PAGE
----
October 20, 2022. The United States Department of Justice settled two qui tam lawsuits against home healthcare provider Carter Healthcare for billing Medicare for unnecessary medical procedures and for a Medicare and TRICARE unlawful referral scheme. In U.S. ex rel. Duffield et al. v. CHC Holdings, LLC et al., Case No. 17-CV-826-HE (W.D. Okla.), Carter Healthcare will pay $22.9 million to resolve allegations that it paid medical directors in Oklahoma and Texas for referrals of Medicare and TRICARE patients. Under the terms of the settlement in U.S. ex rel. Mahaffey and Brimer v. Carter Healthcare, Stanley Carter and Brad Carter, CV 16-80459 MARRA (S.D. Fla.), the home health provider will pay $7.175 million to resolve allegations of overbilling for medically unnecessary therapy and upcoding diagnoses in Florida, and the two whistleblowers in this case will receive $1.3 million for reporting fraud. The whistleblowers were all former employees of Carter Healthcare.
The Oklahoma scheme involved alleged misconduct taking place between 2013 and 2020, wherein the home health provider remunerated doctors with gifts to serve as “medical directors” and refer their Medicare and TRICARE patients to Carter Healthcare for their in-home medical care needs. This type of activity violates the Stark Law and Anti-Kickback Statute and taints any claims made to taxpayer-funded healthcare programs.
In Florida, the two whistleblowers were therapists who previously worked for Carter Healthcare. They alleged that from 2014 to 2016, the home health provider had a practice of billing Medicare for therapies “provided without regard to medical necessity and overbilled for therapy by upcoding patients’ diagnoses.”
Because of these schemes, the home health provider’s President and Chief Operations Officer are paying individual fines, being excluded from Federal healthcare programs for five years, and entering into a Corporate Integrity Agreement with the Department of Health and Human Services – Office of the Inspector General (HHS-OIG). As the Acting Special Agent in Charge for HHS-OIG commented about the Oklahoma case, “The taxpayer dollars that fund Medicare and Medicaid are meant to support the delivery of health care services most suitable for beneficiaries. The payment of kickbacks to medical providers to induce referrals for home health services can improperly divert those dollars and undermine the quality of care being provided to patients.”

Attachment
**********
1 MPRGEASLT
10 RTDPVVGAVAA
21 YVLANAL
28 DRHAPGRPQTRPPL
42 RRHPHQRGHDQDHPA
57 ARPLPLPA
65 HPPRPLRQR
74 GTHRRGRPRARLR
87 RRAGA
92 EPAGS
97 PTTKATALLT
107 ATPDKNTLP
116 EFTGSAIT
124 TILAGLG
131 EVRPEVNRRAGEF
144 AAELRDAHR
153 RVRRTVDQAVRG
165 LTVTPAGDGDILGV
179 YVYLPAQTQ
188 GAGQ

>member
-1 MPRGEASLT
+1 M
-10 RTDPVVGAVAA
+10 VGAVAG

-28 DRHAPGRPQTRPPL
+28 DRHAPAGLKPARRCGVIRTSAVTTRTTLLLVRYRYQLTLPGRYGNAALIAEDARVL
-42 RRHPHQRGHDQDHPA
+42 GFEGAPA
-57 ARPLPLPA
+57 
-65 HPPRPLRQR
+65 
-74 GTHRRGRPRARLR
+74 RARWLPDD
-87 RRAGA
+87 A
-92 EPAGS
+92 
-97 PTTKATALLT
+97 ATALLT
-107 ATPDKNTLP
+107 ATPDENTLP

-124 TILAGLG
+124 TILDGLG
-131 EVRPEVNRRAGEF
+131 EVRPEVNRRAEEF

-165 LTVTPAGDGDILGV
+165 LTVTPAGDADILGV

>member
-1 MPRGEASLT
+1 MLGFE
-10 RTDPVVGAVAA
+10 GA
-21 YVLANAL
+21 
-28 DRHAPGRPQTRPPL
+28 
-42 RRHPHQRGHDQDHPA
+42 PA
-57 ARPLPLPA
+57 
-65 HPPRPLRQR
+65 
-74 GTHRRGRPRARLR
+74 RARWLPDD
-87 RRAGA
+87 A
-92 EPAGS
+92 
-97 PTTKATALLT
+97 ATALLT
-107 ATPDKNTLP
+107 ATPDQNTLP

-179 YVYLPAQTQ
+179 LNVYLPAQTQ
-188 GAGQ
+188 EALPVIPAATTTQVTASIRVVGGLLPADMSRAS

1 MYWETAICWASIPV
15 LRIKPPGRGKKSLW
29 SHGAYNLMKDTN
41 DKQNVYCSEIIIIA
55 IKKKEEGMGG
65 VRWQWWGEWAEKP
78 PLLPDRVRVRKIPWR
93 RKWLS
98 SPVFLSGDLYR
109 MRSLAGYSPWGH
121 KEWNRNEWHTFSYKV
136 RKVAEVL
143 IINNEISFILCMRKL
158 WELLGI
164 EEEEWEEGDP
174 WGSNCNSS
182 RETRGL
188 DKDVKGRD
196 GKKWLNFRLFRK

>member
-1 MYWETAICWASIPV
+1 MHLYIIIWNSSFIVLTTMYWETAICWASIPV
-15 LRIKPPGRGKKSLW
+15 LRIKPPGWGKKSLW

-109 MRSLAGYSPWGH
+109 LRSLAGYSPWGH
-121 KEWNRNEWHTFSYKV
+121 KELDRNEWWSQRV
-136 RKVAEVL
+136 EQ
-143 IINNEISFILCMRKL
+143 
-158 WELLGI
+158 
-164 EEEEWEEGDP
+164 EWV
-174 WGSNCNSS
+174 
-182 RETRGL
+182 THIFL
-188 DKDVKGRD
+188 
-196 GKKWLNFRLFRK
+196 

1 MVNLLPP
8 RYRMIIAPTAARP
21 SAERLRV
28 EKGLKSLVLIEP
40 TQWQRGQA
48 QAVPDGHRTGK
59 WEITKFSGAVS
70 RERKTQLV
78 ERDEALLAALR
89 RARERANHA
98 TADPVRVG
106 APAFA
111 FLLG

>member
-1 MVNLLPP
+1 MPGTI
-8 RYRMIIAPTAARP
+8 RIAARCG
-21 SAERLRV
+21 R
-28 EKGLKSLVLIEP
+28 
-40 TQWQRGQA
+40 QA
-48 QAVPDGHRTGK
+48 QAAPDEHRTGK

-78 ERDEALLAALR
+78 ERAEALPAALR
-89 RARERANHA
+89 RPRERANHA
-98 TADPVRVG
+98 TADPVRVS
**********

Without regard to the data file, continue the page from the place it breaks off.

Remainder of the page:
Physicians and healthcare companies that engage in kickback schemes harm the public’s perception of the medical profession and siphon taxpayer dollars away from medically necessary treatments for patients in need of them. People with inside knowledge of these fraud schemes, such as the whistleblowers in these cases, are encouraged to come forward and speak up when they believe their employer is potentially violating the law. The False Claims Act includes provisions for protecting whistleblowers from retaliation, and whistleblowers may receive 15-25% of the government’s recovery in a qui tam case.
If you would like to report home healthcare fraud, you can contact attorneys at Tycko & Zavareei LLP. Eva Gunasekera and Renée Brooker are former officials of the United States Department of Justice and prosecuted whistleblower cases under the False Claims Act. Eva was the Senior Counsel for Health Care Fraud. Renée served as Assistant Director at the United States Department of Justice, the office that supervises False Claims Act cases in all 94 United States District Courts. Eva and Renée now represent whistleblowers. For a free consultation, you can contact Eva Gunasekera at [email protected] or contact Renée at [email protected] (tel.: 202-417-3664). Visit Tycko & Zavareei LLP’s website for whistleblowers to learn more at https://www.fraudfighters.net/.